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Ghosn Indicted for Aggravated Breach of Trust

Ghosn Indicted for Aggravated Breach of Trust

Monday, 22 April, 2019 - 07:45
Former Nissan Motor Co Chairman Carlos Ghosn. (Reuters)
Asharq Al-Awsat
Former Nissan Motor Co Chairman Carlos Ghosn was indicted by Japanese prosecutors with aggravated breach of trust, said a Tokyo court Monday. This was the fourth formal indictment against the auto sector tycoon who immediately filed for bail.

The indictment was announced after authorities arrested him on April 4 for the fourth time, on suspicion he enriched himself by a total of $5 million at Nissan’s expense.

Ghosn, who faces three other charges including understating his income, strenuously denies all allegations against him and insists they have been cooked up in a "plot" by Nissan executives wary of his plans to bring the Japanese car giant closer to its French partner Renault.

Nissan on Monday said it had filed a criminal complaint against the former chairman, saying it had determined that some of its overseas payments had been ordered by Ghosn for his personal enrichment.

The payments were “not necessary from a business standpoint”, Nissan said in a statement, adding: “Such misconduct is completely unacceptable, and Nissan is requesting appropriately strict penalties.”

Prosecutors were due to hold a briefing and Ghosn’s lawyers were also due to speak to reporters on Monday.

Prosecutors had to indict or release Ghosn by Monday under the terms of his detention.

Before he was re-arrested this month, Ghosn had been out on $9 million bail for 30 days. He is now being held in the same Tokyo detention center where he was detained for 108 days following his dramatic initial arrest on the tarmac at a Tokyo airport in November.

The Kyodo news agency has previously reported that the losses involved the shifting of funds through a dealer in Oman to the account of a company Ghosn effectively owned. The agency did not cite any sources.

Sources have previously told Reuters that Nissan partner Renault SA has alerted French prosecutors after uncovering suspect payments to a partner in Oman.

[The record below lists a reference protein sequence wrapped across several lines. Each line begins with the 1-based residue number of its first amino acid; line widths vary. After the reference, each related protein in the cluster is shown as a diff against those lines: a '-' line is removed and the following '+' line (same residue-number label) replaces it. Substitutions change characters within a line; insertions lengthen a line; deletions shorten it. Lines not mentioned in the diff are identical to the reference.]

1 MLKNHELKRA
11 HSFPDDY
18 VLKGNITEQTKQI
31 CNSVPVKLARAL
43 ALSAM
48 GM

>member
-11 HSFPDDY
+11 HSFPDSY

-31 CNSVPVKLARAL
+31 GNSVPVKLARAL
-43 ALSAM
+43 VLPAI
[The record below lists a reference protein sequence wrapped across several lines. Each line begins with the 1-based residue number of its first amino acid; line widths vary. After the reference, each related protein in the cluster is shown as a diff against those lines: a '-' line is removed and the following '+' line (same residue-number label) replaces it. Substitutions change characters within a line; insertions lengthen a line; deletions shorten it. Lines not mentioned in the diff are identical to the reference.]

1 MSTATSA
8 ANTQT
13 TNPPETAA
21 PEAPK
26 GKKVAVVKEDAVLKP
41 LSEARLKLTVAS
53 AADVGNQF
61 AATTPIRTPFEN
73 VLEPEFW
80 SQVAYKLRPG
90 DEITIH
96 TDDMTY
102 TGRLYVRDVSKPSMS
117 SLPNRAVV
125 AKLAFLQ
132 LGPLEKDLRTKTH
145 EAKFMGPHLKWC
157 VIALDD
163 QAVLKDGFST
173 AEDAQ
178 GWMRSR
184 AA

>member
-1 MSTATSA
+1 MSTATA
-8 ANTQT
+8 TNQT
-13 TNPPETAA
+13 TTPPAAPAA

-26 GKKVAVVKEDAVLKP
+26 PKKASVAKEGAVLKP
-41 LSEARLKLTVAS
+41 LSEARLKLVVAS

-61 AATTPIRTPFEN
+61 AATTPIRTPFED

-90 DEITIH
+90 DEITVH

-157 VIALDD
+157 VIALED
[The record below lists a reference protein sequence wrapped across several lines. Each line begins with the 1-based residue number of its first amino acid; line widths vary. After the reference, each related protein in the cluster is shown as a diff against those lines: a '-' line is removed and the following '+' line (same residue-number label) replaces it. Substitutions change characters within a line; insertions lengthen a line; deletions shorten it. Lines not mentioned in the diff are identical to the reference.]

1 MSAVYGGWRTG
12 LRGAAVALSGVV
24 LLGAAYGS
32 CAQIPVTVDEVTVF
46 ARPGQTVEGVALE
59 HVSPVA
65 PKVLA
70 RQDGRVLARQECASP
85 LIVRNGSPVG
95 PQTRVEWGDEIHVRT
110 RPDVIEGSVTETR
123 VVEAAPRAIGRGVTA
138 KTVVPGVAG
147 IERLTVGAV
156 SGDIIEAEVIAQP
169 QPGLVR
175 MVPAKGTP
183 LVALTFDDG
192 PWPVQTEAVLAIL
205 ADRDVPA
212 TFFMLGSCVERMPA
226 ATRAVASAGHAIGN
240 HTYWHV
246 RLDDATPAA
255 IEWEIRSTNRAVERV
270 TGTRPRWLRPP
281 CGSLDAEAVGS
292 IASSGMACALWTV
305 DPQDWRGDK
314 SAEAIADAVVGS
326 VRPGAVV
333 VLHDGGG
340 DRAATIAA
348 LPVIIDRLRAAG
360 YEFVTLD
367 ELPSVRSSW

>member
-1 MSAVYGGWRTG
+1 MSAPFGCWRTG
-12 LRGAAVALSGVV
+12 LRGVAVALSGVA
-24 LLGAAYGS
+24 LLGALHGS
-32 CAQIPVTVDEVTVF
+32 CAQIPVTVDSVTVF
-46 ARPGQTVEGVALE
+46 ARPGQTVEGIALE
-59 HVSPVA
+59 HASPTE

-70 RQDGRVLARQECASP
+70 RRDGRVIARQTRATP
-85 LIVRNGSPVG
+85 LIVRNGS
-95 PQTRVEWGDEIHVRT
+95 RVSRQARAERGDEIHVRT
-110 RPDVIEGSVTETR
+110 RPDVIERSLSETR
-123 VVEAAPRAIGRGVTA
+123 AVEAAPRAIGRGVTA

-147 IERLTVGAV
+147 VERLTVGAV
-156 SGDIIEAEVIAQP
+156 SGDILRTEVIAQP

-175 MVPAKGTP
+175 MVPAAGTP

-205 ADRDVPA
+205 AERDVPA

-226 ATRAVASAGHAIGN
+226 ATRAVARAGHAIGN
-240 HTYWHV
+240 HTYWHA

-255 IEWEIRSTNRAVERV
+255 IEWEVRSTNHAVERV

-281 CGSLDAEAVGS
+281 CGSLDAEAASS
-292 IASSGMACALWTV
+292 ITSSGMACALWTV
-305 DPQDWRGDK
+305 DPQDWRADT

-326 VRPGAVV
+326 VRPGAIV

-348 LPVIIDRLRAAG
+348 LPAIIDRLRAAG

Evidence sent to French prosecutors showed that much of the cash was subsequently channeled to a Lebanese company controlled by Ghosn associates, the sources said. Ghosn’s French lawyer has denied the allegations.

Ghosn has accused his former Nissan colleagues of “backstabbing” and conspiring to oust him as chairman of Nissan. He has described Nissan executives as selfish rivals bent on derailing a closer alliance between the Japanese automaker and its top shareholder, Renault.

The case has rocked the global auto industry and also shone a harsh light on Japan’s judicial system, which critics refer to as “hostage justice” as defendants who deny their charges are often not granted bail.

Under Japanese law, prosecutors are able to hold suspects for up to 22 days without charge and interrogate them without their lawyers present.

Monday was the end of the maximum period authorities had to question Ghosn, who is now technically in pre-trial detention.

The Ghosn case represents a precipitous downfall for an executive who has gone from a life of luxury and private jets as he ran three huge car companies to a small cell.

Nissan says an internal investigation uncovered "substantial evidence of blatantly unethical conduct" by the former chairman.

His lawyers in Paris have urged the French government to insist he be tried in France as a fair trial would "only be possible" there, according to them.

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